Gavrylyuk and Anor v Minister for Justice, Equality and Law Reform; Bensaada v Minister for Justice, Equality and Law Reform

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Respondent/Defendant:Minister for Justice, Equality and Law Reform
Court/s:High Court
Citation/s:[2008] IEHC 321
Nature of Proceedings:Judicial Review
Judgment Date/s:14 Oct 2008
Judge:Birmingham J.
Category:Refugee Law
Keywords:Protection (Person Eligible for Subsidiary), Protection (Subsidiary), Protection Status (Subsidiary), Refugee
Country of Origin:Ukraine; Algeria
URL:https://www.courts.ie/acc/alfresco/1fb15f0b-5c2a-48bd-894f-3afacf391033/2008_IEHC_321_1.pdf/pdf#view=fitH
Geographic Focus:Ireland

Mr and Mrs Gavrylyuk were Ukrainian nationals of Romanian ethnicity. They applied for asylum in Ireland, claiming that they were being wrongly prosecuted in Ukraine for tax offences. Their applications were refused and they made applications for humanitarian leave to remain in the State. These applications were also refused and deportations orders were made in respect of them in March 2004. In March 2007, Mr and Mr Gavrylyuk made applications for subsidiary protection. These applications were made pursuant to the EC (Eligibility for Protection) Regulations 2006 (‘the Regulations’), which had come into force in October 2006. The Regulations transposed the Qualifications Directive 2004/83/EC into Irish law. In their application for subsidiary protection, Mr and Mrs Gavrylyuk claimed that they were at risk of imprisonment in Ukraine and that, if imprisoned, the conditions to which they would be subjected would amount to cruel, inhuman and degrading treatment.

The Minister refused to consider these applications on the grounds that persons against whom deportation orders had already been made were not eligible to apply for subsidiary protection. The Minister’s response was grounded on an interpretation of Regulation 4(2) of the Regulations. In NH and TD v. Minister for Justice, Equality and Law Reform [2007] IEHC 277, the High Court held that the Minister’s interpretation of Regulation 4(2) was flawed and that he had a discretion to accept subsidiary protection applications from persons against whom deportation orders had already been made before the coming into force of the Regulations. Accordingly, in November 2007, the Minister wrote to Mr and Mrs Gavrylyuk, inviting them to make submissions to invoke the Minister’s discretion. This they duly did.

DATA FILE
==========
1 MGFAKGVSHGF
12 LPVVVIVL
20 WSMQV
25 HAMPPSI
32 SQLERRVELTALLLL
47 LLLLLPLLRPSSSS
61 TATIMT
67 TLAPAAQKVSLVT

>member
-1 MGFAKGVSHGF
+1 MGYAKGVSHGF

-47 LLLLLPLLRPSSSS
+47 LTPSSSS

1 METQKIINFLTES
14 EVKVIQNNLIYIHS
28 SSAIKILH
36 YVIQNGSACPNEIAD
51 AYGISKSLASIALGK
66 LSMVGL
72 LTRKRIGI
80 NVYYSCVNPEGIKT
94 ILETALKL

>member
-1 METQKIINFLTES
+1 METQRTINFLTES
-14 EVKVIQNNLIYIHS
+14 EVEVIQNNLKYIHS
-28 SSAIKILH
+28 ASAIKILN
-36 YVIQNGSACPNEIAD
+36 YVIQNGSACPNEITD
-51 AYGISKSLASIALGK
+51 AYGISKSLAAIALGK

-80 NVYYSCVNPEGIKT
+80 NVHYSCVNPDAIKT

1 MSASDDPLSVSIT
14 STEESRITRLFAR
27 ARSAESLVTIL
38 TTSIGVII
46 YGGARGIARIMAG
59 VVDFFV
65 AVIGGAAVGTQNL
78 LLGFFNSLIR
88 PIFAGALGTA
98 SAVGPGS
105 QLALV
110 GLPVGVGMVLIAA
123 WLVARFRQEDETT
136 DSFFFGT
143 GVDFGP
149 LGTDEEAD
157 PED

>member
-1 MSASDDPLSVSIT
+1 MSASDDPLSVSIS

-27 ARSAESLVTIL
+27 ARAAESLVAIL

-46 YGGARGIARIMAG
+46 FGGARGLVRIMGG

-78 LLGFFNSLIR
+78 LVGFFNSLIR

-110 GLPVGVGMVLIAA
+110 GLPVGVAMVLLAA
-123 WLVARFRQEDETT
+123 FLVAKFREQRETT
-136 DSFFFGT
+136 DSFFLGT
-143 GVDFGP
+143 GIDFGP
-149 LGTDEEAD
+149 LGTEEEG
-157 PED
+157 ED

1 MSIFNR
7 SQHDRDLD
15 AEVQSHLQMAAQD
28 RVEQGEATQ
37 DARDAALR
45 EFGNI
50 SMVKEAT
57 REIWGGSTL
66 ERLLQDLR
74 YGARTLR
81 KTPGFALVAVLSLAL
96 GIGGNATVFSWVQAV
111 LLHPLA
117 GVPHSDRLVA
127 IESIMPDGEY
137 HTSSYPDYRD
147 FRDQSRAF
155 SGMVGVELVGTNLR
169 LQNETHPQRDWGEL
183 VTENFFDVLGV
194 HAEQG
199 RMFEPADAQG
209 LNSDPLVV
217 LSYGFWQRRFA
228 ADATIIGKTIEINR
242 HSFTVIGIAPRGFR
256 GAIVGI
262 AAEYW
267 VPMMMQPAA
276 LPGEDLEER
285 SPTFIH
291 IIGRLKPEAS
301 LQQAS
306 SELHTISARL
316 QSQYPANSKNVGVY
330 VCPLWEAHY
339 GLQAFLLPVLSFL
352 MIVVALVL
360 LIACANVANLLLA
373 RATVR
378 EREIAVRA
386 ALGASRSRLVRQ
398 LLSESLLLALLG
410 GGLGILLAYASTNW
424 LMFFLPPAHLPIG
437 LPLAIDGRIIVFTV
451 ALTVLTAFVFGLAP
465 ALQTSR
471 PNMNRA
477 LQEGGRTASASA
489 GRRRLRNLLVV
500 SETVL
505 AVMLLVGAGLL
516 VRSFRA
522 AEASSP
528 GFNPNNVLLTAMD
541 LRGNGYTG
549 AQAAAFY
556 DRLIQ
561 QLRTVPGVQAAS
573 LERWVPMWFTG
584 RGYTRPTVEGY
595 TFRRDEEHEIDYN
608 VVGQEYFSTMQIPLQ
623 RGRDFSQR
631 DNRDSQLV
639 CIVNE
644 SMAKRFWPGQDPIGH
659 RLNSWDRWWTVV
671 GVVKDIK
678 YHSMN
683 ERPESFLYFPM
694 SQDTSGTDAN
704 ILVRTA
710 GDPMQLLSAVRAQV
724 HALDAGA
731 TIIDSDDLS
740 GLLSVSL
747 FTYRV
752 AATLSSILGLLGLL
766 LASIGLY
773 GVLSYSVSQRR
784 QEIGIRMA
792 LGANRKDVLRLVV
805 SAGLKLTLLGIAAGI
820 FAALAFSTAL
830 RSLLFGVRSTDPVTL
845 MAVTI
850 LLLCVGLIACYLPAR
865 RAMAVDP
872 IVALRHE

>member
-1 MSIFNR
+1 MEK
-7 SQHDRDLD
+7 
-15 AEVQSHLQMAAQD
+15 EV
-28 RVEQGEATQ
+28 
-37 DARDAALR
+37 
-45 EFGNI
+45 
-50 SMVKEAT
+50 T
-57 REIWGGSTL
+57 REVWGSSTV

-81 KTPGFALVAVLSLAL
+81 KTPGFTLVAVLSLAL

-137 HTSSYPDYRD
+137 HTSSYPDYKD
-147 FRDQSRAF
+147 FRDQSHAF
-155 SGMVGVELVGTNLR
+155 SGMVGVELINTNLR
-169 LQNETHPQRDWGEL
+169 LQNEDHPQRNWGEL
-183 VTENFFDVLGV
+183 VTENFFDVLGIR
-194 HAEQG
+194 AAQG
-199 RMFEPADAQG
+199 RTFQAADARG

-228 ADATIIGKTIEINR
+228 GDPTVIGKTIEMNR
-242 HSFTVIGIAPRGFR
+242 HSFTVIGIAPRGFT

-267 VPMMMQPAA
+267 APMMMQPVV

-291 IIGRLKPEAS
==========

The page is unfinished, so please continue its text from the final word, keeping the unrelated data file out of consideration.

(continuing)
In March 2008, the Minister replied that they had not identified new facts or circumstances which demonstrated a change of position from that at the time the deportation orders had been made, the Minister had decided not to accept and consider their subsidiary protection applications. The couple applied to the High Court to have this decision quashed by way of judicial review. Their case was heard together with the case of Mr Bensaada, whose case was similar in nature.

Mr Bensaada was an Algerian national who claimed asylum in Ireland on the basis of a stated fear of persecution in Algeria at the hands of Islamic extremists. His application was refused. A deportation order was made against him in March 2003. His attempts to have this order revoked or quashed came to nothing, and the deportation order was affirmed in October 2004. Mr Bensaada was still present in the State when the EC (Eligibility for Protection) Regulations 2006 came into force in October 2006. He made an application for subsidiary protection in December 2006. As in the case of Mr and Mrs Gavrylyuk, his application was initially rejected, but he was later invited to make submissions seeking to invoke the Minister’s discretion to accept and consider his application. He made such submissions, but the Minister concluded that no new facts or circumstances had been identified, and refused to accept and consider his application. He too challenged this decision in the High Court.

The High Court held that the Minister does not have an obligation to reconsider the situation of any person in respect of whom a deportation order was made prior to the coming into force of the Regulations but that the Minister retains a discretion under Regulation 4(2) to accept and consider an application for subsidiary protection from an applicant who is able to show that a change of circumstances has arisen since the deportation order was made.  The High Court was satisfied that Mr and Mrs Gavrylyuk had not shown any such change of circumstances, and dismissed their application. However, in the case of Mr Bensaada, the Court noted the Regulations imported a definition of torture broader than that contained in the UN Convention against Torture Act 2000, and that Mr Bensaada’s application ought to have been considered in the light of this wider definition. Accordingly, the Court quashed the Minister’s decision with respect to Mr Bensaada’s application.

Principles:The Minister does not have an obligation to reconsider the situation of any person in respect of whom a deportation order was made prior to the coming into force of the Regulations. However, the Minister retains a discretion under Regulation 4(2) to accept and consider an application for subsidiary protection from an applicant who is able to show that a change of circumstances has arisen since the deportation order was made.
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